The Business Inflexibility Trap

Business books today are a sorry lot indeed. Sandwiched between the get-rich-quick manuals and the even-losers-can-get-a-job tomes, today's business library is a dreadful mix of business school doublespeak and trite platitudes. Sure, you want to be more productive, more effective, more efficient, and more profitable—pick your adjective, and then choose your book. Maybe it's full of cases, like so many courses on the road to an MBA. Or maybe it's full of quaint distillations of wisdom. Either way, the chance that reading a particular book will actually help you address whatever intractable problems you face at work is an unlikely proposition at best.

At the bottom of the barrel of the business book world are those books that attempt to talk about information technology (IT). After all, what business manager in her right mind doesn't roll up her eyes at the thought of a business book that deigns to address issues of technology? After the last decade's plethora of books on digital-this and E-that, and that ridiculous “New Economy” thing (what were we thinking?), the whole idea of a business book that even brings up the topic of IT causes publishers to run screaming.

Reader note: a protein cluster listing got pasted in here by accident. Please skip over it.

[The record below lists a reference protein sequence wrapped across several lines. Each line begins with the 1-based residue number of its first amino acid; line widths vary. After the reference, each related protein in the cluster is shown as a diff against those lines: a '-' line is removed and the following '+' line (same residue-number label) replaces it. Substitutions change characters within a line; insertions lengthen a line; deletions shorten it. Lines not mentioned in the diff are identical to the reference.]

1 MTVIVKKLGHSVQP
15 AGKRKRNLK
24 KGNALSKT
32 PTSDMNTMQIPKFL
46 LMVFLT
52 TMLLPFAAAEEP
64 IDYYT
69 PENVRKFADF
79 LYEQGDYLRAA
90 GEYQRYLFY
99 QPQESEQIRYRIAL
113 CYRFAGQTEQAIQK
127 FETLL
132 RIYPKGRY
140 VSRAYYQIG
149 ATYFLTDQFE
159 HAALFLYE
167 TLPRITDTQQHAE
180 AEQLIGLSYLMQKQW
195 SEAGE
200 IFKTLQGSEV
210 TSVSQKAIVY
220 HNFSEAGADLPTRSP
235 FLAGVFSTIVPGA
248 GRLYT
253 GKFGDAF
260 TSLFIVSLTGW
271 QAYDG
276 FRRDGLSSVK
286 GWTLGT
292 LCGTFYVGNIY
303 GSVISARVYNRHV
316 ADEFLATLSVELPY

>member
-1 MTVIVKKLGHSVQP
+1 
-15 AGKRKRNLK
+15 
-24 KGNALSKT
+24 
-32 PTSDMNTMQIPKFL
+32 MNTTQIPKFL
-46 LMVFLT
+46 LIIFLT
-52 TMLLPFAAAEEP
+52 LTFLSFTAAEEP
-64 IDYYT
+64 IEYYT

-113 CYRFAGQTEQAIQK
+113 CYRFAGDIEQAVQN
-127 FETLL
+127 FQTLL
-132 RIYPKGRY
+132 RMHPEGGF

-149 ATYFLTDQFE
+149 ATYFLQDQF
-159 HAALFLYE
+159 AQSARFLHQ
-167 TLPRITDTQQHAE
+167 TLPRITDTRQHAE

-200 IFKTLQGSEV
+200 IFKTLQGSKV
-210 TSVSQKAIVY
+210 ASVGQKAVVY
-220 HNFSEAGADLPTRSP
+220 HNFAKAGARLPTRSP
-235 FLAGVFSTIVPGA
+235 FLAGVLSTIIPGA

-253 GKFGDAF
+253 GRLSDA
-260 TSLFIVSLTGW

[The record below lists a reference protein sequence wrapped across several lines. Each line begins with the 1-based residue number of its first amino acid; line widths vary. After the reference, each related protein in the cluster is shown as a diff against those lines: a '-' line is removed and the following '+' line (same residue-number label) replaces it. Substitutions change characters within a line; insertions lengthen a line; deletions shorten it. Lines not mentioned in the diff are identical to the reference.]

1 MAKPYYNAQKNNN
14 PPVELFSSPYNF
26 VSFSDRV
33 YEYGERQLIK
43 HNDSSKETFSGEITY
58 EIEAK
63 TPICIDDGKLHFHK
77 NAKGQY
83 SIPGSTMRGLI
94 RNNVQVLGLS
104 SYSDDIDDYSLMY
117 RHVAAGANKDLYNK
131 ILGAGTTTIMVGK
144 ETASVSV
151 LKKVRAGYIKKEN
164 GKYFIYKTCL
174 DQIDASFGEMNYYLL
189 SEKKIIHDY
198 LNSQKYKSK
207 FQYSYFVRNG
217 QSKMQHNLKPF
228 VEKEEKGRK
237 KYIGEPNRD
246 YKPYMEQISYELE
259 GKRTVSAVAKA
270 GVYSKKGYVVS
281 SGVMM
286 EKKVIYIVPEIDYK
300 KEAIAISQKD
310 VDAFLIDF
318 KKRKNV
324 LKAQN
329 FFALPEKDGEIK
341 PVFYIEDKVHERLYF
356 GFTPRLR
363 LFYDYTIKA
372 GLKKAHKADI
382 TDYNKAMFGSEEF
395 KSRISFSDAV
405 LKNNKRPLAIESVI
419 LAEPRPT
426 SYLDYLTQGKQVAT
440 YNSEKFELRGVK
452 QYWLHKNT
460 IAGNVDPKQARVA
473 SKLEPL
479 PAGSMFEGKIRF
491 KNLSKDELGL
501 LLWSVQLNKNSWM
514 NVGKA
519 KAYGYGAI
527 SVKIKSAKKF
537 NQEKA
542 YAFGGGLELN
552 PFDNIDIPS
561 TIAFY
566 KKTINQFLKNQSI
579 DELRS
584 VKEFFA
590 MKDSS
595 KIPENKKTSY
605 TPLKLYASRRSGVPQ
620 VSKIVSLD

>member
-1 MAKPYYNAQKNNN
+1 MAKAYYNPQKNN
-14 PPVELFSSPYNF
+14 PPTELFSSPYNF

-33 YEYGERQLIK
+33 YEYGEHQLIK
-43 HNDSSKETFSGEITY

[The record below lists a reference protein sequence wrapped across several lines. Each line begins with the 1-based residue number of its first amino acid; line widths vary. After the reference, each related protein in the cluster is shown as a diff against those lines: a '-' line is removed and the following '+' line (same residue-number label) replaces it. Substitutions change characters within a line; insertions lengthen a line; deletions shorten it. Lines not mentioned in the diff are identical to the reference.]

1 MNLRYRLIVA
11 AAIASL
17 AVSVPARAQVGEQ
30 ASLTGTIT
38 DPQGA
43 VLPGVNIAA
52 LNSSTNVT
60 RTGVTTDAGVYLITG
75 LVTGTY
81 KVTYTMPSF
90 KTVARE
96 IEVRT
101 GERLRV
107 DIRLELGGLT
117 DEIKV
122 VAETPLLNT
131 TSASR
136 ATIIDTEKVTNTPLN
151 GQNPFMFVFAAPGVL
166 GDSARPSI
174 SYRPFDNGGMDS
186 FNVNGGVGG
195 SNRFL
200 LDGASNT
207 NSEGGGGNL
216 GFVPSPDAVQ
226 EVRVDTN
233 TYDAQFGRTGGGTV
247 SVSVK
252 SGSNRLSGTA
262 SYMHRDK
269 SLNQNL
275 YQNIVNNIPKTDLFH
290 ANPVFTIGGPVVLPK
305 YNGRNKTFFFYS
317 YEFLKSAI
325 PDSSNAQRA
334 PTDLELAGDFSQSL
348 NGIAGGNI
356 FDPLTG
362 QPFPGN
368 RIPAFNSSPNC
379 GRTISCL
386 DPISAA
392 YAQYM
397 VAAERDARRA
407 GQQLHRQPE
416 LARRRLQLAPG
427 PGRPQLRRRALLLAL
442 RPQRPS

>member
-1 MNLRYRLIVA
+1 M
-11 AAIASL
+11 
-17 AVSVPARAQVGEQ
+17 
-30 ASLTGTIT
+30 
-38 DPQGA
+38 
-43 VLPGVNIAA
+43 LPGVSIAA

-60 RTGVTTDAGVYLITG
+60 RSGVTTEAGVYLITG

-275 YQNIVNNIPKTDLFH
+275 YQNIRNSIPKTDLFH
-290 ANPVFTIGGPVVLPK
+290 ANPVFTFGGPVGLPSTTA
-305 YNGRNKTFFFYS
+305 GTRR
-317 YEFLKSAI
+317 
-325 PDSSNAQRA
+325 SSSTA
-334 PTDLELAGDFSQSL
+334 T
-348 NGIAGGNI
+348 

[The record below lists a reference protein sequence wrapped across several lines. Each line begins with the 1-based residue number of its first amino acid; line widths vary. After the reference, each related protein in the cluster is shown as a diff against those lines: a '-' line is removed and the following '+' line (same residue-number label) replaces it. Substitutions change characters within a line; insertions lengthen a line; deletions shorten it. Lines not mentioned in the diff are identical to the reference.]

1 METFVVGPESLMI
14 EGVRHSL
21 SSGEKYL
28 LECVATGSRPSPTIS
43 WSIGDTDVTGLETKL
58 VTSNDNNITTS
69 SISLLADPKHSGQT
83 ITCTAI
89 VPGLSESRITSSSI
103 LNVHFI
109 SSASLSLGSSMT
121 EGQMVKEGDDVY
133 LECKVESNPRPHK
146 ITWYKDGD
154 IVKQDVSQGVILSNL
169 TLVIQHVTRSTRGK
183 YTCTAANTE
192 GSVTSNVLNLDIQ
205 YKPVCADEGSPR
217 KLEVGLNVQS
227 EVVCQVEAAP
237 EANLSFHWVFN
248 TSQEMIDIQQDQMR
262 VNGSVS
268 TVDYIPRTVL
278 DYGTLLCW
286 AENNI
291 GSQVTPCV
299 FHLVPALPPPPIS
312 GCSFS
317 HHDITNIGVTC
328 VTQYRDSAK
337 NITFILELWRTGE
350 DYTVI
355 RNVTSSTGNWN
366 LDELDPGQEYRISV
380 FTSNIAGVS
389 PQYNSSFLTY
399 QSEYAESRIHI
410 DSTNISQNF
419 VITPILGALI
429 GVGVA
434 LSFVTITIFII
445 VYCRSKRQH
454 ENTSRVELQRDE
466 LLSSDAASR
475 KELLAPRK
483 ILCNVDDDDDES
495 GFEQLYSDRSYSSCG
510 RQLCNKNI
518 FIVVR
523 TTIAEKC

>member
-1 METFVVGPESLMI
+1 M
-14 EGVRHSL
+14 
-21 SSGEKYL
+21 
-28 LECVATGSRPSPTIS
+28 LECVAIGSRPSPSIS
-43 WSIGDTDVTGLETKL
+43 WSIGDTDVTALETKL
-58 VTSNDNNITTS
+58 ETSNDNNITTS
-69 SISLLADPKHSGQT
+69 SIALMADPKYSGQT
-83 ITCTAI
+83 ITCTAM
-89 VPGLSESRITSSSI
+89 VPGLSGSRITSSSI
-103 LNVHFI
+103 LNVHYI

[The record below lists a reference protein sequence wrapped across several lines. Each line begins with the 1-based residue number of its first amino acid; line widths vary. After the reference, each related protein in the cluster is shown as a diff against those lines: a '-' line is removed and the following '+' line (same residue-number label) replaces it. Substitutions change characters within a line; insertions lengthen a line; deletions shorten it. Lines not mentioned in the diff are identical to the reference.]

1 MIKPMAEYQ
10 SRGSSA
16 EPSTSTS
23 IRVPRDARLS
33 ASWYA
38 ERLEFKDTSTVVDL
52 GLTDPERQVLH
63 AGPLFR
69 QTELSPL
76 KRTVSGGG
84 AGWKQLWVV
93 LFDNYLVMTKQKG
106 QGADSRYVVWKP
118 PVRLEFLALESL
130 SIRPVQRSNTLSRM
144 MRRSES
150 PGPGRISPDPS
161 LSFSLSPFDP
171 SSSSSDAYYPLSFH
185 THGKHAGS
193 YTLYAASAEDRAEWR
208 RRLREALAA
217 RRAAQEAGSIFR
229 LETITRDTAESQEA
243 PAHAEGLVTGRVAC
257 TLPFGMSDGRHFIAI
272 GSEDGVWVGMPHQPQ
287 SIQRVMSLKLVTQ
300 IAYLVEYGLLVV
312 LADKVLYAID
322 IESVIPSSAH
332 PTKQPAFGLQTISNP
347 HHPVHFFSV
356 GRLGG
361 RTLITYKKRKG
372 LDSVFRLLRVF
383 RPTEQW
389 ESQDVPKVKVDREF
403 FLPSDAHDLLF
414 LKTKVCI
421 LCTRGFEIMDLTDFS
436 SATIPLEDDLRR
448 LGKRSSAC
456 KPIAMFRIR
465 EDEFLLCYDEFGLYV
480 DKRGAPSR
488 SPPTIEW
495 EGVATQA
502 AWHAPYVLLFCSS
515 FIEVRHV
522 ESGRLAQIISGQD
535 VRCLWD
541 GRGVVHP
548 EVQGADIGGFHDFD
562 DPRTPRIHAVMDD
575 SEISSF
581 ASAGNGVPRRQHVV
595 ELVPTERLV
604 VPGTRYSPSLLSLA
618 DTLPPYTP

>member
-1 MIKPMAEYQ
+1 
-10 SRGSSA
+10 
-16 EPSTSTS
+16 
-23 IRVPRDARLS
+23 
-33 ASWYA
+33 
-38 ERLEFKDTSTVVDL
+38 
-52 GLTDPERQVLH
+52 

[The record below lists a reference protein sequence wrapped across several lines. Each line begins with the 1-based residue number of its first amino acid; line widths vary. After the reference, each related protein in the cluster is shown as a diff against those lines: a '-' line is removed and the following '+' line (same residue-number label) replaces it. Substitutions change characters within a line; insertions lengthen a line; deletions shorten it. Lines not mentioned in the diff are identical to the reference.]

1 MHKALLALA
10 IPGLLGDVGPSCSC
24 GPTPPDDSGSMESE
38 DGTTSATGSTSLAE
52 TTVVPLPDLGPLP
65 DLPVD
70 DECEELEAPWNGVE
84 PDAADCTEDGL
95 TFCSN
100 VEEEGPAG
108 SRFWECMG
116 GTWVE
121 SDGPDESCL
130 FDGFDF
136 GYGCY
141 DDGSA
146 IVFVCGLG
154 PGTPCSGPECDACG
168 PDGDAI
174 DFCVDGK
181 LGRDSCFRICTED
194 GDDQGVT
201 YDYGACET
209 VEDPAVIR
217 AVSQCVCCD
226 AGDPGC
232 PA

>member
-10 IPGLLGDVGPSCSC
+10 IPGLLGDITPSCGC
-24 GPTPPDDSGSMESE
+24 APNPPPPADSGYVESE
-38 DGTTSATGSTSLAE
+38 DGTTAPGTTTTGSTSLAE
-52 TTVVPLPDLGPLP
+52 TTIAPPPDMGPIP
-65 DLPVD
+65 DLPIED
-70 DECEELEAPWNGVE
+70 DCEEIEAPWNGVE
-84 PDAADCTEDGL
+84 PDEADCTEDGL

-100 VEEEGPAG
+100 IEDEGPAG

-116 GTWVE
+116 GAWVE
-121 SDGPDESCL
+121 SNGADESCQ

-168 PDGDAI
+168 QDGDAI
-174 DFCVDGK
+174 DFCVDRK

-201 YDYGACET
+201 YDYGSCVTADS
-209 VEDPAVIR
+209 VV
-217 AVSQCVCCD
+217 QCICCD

There is an enormous irony in this sad state of affairs. That irony arises from the simple fact that IT is more important to business than it ever was. Name your business goal—productivity, profitability, efficiency, what have you; today, they all depend on IT. You'd think that ...

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